The parallels of Edna Pontellier and Queen Elizabeth go beyond the attitude or the rebellion. It is evident in the social circle they are both placed in. Edna Pontellier married, quite by accident, into high Creole soceity-- the world of unwavering, rigid morals and unquestionable female chastity. Pontellier has no illusions about someday becoming like the Creole women, she knows her passions are not theirs and she can never be content as a "mother-woman" (8) like Adele Ratignolle or the others. Creole soceity is a highly religious, highly Catholic world in which Edna readily admits, at least to herself, that she does not belong. She hides her feelings well; she "apprehended instinctively the dual life-- that outward existence which conforms, the inward life which questions" (13). This Catholic soceity mirrors the Catholic state Elizabeth grew up in, the Catholics-- including her half-sister Mary-- who sought her life to keep her, a Protestant, from taking the throne. It is arguable that Catholicism is the most rigid of Christian systems, which makes sense that the limitations implemented on its women would cause those like Edna and Queen Elizabeth to rebel as forcibly as they have.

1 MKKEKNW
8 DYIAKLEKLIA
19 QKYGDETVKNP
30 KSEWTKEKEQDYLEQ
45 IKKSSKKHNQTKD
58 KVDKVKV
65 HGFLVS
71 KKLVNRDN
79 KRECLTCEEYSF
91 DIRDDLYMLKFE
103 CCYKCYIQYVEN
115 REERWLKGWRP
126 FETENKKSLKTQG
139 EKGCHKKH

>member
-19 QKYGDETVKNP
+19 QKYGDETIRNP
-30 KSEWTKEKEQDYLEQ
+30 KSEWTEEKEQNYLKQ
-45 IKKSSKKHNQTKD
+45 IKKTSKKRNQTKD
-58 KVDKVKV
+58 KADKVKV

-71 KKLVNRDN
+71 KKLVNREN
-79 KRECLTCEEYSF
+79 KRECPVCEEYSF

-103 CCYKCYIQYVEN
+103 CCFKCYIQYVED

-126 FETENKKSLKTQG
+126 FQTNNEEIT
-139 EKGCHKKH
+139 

Another interesting parallel between the two women is in the men they love-- Edna's Robert Lebrun and Elizabeth's beloved Lord Robert Dudley of Leicester. Besides the names, the two men are extremely devoted, though still conscious of the women's unattainablility. Robert, torn apart by his longing for Edna and his duty to the Creole code of honor never to covet a married man's wife, leaves Louisiana, leaves Edna, for Mexico in hopes that the distance will cure him and, in her absense, the love will somehow subside. Lord Robert, Elizabeth's close friend and fiery lover, held a decorative position in her court as Master of the Horse, only as a ploy to keep him by her side without suspicion, though many knew of the affair. Although he shared her bed many a night, and Elizabeth loved him immensely, she knew she could never marry him. She would not share her power, would not become his wife. It is reputed that she famously told him in court, "I will have one mistress here, and NO master!" which is echoed somewhat by Edna Pontellier to her Robert when they reunite in Madame Reisz's house: